just my 2cents...
I also agree with you. 3/4 Ton Min is BS.. The newer F150's are much better equipped for larger TT's. I bought a 22 F150 Platinum, Max Trailer Pkg, 3.5 Eco, Payload 1700 lbs., 19,000 GCWR for towing with 14000 max.. Pulls my 284BHOK without even trying. I keep the payload on the truck light and I'm using a OX Sway Pro rated at 1,500 lbs. Tongue..

Would it be more ideal with an F250, sure but the new 1/2 Tons are mighty capable.
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Old 01-17-2023, 05:37 PM   #9
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I also agree with you. 3/4 Ton Min is BS.. The newer F150's are much better equipped for larger TT's. I bought a 22 F150 Platinum, Max Trailer Pkg, 3.5 Eco, Payload 1700 lbs., 19,000 GCWR for towing with 14000 max.. Pulls my 284BHOK without even trying. I keep the payload on the truck light and I'm using a OX Sway Pro rated at 1,500 lbs. Tongue..

Would it be more ideal with an F250, sure but the new 1/2 Tons are mighty capable.
If you have not yet, I would look at the Power Stop Z36 rotors and pads. only because the stock were giving some of fade in the mountains. it was a HUGE upgrade when I did it.
again, I never had issues until I did a trip to a mountain lake that was massive up/down hills and I had to carry water so I was full loaded.
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Old 01-17-2023, 05:42 PM   #10
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If you have not yet, I would look at the Power Stop Z36 rotors and pads. only because the stock were giving some of fade in the mountains. it was a HUGE upgrade when I did it.
again, I never had issues until I did a trip to a mountain lake that was massive up/down hills and I had to carry water so I was full loaded.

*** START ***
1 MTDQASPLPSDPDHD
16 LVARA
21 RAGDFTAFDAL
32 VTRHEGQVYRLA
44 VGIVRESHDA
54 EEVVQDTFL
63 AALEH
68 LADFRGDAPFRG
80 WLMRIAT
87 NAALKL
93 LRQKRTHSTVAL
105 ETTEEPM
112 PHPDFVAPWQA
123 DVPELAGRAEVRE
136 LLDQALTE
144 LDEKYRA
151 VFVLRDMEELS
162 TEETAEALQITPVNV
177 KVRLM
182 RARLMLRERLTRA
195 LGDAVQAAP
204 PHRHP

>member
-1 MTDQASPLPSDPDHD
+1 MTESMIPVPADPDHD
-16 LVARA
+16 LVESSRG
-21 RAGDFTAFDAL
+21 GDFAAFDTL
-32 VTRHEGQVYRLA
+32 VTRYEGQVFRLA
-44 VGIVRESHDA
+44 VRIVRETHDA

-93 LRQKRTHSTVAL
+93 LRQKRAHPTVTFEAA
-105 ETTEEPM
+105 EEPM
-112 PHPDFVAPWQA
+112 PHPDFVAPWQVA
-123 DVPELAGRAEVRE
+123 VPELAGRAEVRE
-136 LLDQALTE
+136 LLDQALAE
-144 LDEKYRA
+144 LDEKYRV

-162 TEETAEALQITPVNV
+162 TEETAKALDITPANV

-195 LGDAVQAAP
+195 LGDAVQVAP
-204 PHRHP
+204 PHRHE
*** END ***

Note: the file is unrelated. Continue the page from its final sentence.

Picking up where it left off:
Good Call.. I live here in CA and mostly flat lands and we occasionally tow it into the mountains. Last trip up had zero issues but it couldn't hurt.
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Old 01-17-2023, 06:51 PM   #11
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First, I believe in being safe. I had a 2019 GMC Sierra 1500 with a tow capacity of 11,000lbs and payload at 1650lbs. I so wanted to tow my Jayco 27RB TT that is 7800lbs total and 1015lbs tongue (Cat Scales) with this smooth riding 1/2 ton truck. Factory advertised number on tongue was 815lbs (haha).

As others have stated no issue with pulling the weight with the 1500 truck, mountains included. But oh boy the porpoising at interstate speed. The interstates here in SC are not the best. White knuckle driving at times not fun or safe.

With my wife and two small grandkids I was right at the payload number for the truck. Truck suspension is challenged when you are that close to the payload. I did change to Load E tires and installed the Roadmaster Active Suspension system. Not enough improvement for me to feel safe. After multiple trips, I now own a 2500HD gas. No porpoising. The heavier truck also helps to prevent the truck from being pushed around due to the smaller weight differential with TT.

Full disclosure. This is my 5th TT. Previous TT was 36 foot, two slides and around 11000lbs. I pulled it with a 2500 Dodge Diesel. Hard to forget how stable this setup was compared to a 1500 maxed out on payload and susceptible to porpoising and being pushed around.
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Old 01-17-2023, 07:02 PM   #12
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First, I believe in being safe. I had a 2019 GMC Sierra 1500 with a tow capacity of 11,000lbs and payload at 1650lbs. I so wanted to tow my Jayco 27RB TT that is 7800lbs total and 1015lbs tongue (Cat Scales) with this smooth riding 1/2 ton truck. Factory advertised number on tongue was 815lbs (haha).

As others have stated no issue with pulling the weight with the 1500 truck, mountains included. But oh boy the porpoising at interstate speed. The interstates here in SC are not the best. White knuckle driving at times not fun or safe.

With my wife and two small grandkids I was right at the payload number for the truck. Truck suspension is challenged when you are that close to the payload. I did change to Load E tires and installed the Roadmaster Active Suspension system. Not enough improvement for me to feel safe. After multiple trips, I now own a 2500HD gas. No porpoising. The heavier truck also helps to prevent the truck from being pushed around due to the smaller weight differential with TT.